Part of it’s that Simon had already dealt with these kinds of cultural tensions in more compelling ways. Graceland, made in South Africa in 1986 with local musicians, still sounds relevant, both as an artistic document problematized by time and place, and as a great album. During its making, Simon was under tremendous scrutiny for what plenty of people characterized as an insensitivity to the complexities of apartheid—a political nightmare that he had suspiciously little public comment on despite his indulgence in South African music.
But, with the exception of Graceland‘s embarrassing “Under African Skies”—where he sounds like a Jewish New Yorker fussing over cradle-of-civilization mythology—it’s Simon’s relative indifference to South Africa that saves Graceland. The album is a testament to the universal appeal of the music itself, rather than a forced political statement on a subject he isn’t moved to discuss—and one he probably doesn’t totally understand. The Rhythm of the Saints is a little like Graceland, Again, with Brazil standing in for South Africa. While it produced a couple of fantastic songs—”The Obvious Child,” “Can’t Run But”—its chronological relation to Graceland and slip in quality will always make it feel like an afterthought.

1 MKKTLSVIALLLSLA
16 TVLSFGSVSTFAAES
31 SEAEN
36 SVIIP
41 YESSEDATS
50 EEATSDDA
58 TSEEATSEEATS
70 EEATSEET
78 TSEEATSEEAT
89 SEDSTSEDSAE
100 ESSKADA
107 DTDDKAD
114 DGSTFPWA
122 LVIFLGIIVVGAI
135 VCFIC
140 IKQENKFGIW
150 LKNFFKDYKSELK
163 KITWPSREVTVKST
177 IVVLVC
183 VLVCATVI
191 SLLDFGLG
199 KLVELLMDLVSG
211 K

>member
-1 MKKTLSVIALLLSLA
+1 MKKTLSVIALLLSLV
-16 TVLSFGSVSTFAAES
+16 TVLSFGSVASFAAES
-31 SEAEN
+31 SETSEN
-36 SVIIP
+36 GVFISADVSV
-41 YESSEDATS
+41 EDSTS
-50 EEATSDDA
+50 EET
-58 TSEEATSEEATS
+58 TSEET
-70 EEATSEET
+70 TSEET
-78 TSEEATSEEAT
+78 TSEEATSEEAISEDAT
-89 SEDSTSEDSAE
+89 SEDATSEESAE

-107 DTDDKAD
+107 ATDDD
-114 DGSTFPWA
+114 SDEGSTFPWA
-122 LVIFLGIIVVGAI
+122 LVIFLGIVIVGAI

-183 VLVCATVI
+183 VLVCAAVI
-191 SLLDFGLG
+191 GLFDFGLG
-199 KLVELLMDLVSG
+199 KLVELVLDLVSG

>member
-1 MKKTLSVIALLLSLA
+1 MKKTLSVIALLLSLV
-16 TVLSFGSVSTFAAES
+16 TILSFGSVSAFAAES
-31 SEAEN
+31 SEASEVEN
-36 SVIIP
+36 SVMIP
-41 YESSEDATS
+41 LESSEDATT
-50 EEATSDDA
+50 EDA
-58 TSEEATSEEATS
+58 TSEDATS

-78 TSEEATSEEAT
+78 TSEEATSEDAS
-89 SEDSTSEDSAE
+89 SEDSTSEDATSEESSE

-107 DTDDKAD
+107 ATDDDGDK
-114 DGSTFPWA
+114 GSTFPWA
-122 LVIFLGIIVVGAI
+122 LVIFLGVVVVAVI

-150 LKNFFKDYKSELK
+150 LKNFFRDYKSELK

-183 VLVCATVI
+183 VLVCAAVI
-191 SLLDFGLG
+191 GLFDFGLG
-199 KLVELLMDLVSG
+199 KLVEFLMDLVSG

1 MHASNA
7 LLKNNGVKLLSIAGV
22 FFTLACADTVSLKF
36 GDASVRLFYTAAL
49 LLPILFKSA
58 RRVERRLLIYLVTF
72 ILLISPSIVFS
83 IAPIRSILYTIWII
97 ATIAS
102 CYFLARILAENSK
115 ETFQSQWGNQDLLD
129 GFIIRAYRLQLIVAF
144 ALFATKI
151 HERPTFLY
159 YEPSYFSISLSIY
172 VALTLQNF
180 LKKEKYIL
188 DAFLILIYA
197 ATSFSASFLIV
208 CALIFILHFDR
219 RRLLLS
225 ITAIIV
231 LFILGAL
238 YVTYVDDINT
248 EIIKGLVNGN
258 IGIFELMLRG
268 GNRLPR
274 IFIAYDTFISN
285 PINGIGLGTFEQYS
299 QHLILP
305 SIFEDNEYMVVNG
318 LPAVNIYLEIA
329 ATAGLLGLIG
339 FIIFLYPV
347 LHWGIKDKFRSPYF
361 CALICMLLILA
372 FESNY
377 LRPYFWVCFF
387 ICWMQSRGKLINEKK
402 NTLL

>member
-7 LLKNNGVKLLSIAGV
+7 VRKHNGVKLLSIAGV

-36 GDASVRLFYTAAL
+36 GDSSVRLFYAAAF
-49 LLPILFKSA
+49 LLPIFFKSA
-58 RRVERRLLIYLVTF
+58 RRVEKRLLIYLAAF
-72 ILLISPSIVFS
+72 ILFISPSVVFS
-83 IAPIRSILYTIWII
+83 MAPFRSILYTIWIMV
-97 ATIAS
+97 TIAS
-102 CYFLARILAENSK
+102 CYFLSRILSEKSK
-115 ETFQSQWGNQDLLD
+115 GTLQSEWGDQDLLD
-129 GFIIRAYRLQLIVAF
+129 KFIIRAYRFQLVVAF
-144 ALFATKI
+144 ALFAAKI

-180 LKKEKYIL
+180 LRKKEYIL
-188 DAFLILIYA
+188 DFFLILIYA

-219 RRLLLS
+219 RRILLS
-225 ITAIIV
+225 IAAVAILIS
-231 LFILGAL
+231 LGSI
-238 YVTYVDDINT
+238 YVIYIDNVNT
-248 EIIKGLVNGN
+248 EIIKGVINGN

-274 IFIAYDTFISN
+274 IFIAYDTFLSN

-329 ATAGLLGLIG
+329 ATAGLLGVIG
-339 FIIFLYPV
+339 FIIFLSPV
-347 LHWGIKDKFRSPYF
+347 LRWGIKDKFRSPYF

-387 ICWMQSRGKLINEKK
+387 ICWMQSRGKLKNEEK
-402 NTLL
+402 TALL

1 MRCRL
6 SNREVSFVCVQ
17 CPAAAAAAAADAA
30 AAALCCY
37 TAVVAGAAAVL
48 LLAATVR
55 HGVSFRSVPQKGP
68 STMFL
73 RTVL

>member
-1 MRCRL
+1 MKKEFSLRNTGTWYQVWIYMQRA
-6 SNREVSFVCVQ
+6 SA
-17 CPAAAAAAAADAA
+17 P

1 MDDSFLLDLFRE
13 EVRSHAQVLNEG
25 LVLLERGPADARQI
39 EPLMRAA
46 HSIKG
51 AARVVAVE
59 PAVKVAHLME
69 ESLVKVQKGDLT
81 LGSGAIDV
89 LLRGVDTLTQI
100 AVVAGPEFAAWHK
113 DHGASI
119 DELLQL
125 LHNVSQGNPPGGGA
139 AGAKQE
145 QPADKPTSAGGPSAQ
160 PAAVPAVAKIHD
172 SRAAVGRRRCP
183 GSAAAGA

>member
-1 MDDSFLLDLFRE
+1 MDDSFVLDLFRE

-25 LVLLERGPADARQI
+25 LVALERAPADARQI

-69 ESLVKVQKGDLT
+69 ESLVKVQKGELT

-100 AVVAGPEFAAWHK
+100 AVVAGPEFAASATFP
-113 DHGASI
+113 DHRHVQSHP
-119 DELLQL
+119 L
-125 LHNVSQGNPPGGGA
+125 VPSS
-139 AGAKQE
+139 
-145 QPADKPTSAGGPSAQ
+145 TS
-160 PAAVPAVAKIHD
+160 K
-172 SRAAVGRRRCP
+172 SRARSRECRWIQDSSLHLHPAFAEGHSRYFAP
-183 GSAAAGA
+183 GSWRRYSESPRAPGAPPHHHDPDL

Joe Melillo, BAM’s executive producer, has been working since 1999 to solidify this project. He explains that the reason for dividing the month into three sections is to offer “the ability to be immersed in this material—be it from Brazil, South Africa, or New York.” But naming the last segment “American Tunes” is a strange way to differentiate any one set of Simon’s music. Aren’t they all? Even Simon’s more nominally “American” first couple of albums—the moody, remarkable Paul Simon and the far less moody and slightly less remarkable There Goes Rhymin’ Simon—featured reggae facsimilies (“Mother and Child Reunion”), Brazilia-lite (the buoyant, ever-inscrutable “Me and Julio Down by the Schoolyard”), and Stéphane Grappelli violin runs (“Hobo’s Blues”). Simon’s parents were Hungarian immigrants. He wrote a soft-rock song about Mardi Gras, an exemplary mongrel of American culture. He wrote about the surrealist painter René Magritte and his wife dancing to the Penguins and the Moonglows; he blanched gospel to sing about being a mama’s boy (“Love Me Like a Rock”); and he helped invent a strain of affable pop music so variously influenced it ends up sounding orphaned, traceless (“Slip Slidin’ Away,” “Kodachrome,” “50 Ways to Leave Your Lover”).